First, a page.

South of Robin Hoods Bay lies the ‘jewel in the crown’ which is Scarborough. A traditional seaside town complete with bustling and buzzing atmosphere and family entertainment. This major resort packed with action has everything you'd expect from a traditional seaside resort, with two striking Victorian style bays (North Bay and South Bay) overlooked by majestic Victorian Hotels, a beautiful esplanade, a Sea Life centre, outdoor and indoor swimming pools, clubs, amusements, and plenty of pubs and restaurants. On the headland lies the imposing Scarborough Castle which is situated on the site of an ancient Iron Age Fort.
Filey is a gorgeous little fishing town with 5 miles of beautiful sandy beaches which attract many swimmers, surfers and beach goers. There is also a golf course, a small theatre and Filey Museum which is home to the complete history of Filey. Filey is a great destination for bird lovers too, with its nearby nature reserve. Filey was also a Victorian seaside destination and fishing port, but has retained much more of its original charms.
Flamborough Head lies just south of Filey and consists of a rocky chalk headland which offers fantastic views, great picture opportunities and numerous sea caves to explore. Beyond Flamborough at 650ft (200 metres) high the coastline is also home to eastern England’s highest cliff at Bempton, home to a famous seabird colony.
Bridlington lies just south of Flamborough Head and is a bustling fishing port and seaside town complete with holiday accommodation, shops and entertainment a plenty. Bridlington is a lively place and as with any typically British seaside town has its own array of fish and chip shops, amusements, pubs, rides and rock! The pubs and restaurants are a great place to eat fish freshly landed at the towns busy harbour. Enjoy a stroll down the sea front promenade noted for its Edwardian architecture and bracing fresh air. To find out more about the history of Bridlington stop by the museum packed with information and photographs of Bridlington’s rich fishing community.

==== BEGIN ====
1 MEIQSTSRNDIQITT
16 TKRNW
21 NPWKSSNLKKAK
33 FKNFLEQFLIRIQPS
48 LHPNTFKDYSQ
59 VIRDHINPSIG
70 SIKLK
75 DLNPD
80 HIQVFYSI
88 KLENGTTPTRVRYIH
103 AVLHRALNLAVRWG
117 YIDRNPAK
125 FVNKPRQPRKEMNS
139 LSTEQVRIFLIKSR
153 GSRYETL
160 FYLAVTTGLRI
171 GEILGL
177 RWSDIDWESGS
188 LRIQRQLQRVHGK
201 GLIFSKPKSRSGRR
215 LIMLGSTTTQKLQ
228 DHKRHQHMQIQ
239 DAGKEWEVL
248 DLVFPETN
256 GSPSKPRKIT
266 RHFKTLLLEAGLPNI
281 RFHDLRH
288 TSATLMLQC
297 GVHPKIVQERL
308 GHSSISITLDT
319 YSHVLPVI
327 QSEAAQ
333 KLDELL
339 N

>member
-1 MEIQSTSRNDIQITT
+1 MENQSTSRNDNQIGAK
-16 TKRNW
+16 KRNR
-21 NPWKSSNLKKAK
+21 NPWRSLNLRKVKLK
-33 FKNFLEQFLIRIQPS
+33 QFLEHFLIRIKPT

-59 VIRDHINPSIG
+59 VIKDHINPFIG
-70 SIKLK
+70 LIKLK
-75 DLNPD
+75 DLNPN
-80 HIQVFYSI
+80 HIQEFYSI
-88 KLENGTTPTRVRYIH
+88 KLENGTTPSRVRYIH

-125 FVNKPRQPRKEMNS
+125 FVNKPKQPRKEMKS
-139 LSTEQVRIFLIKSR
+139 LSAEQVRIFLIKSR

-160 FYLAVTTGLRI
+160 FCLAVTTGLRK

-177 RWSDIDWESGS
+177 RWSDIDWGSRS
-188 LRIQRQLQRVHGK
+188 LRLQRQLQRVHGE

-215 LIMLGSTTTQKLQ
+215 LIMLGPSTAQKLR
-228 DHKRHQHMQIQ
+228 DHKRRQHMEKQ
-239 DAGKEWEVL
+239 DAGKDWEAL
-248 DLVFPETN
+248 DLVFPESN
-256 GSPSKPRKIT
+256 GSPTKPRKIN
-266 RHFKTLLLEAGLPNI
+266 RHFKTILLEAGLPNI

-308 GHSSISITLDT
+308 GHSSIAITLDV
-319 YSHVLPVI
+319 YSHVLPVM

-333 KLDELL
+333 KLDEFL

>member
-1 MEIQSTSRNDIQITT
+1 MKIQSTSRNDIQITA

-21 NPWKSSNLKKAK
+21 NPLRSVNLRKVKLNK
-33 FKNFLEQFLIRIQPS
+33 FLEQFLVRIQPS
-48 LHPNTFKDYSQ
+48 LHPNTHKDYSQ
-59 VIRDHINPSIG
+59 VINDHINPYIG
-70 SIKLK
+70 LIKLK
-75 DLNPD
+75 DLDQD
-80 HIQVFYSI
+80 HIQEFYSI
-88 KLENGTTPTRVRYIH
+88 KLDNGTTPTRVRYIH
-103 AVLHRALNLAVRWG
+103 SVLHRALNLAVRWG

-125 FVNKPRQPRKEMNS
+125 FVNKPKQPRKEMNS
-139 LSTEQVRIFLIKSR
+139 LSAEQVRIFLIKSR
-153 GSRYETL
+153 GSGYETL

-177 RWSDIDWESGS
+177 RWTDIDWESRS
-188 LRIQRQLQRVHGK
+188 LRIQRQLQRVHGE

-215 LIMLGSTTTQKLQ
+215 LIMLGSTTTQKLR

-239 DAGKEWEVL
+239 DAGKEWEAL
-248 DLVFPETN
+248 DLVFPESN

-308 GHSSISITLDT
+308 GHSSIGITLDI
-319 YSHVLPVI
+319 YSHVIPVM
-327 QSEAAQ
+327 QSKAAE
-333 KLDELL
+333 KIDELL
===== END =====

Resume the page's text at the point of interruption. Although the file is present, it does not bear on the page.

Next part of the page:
Up-to-the-minute attractions on the Heritage Coast include Scarborough's Sealife Centre and Bridlington's Leisure World plus all the traditional amusements and attractions. See Shire Horses and farming history at the Staintondale Shire Horse Farm off the Scarborough to Whitby road.
There are numerous fairs and festivals in the towns along the east coast throughout the year, some of which include Whitby Folk Festival, Scarborough Fair and Filey Edwardian Festival. Sporting events include Scarborough Cricket Festival and Filey Fishing Festival.
The diverse habitats along the East Coast range from woodland, farmland and cliffs to make perfect homes for various flora and fauna species. Kittiwakes and cormorants nest in precarious positions on the cliff faces, Roe deer prefer to meander through the woodland cover. Whilst winkles, crabs, adders, anemones, primroses and orchids are just some of the other unusual species to be found at edge of the coast.
There are many interesting industrial and archaeological sites along the East Coast, the renowned Peak Alum Works at Ravenscar is just one of them, where vast quantities of shale was removed from the cliffs in order to extract alum, which is an imperative chemical in the dyeing and tanning industries.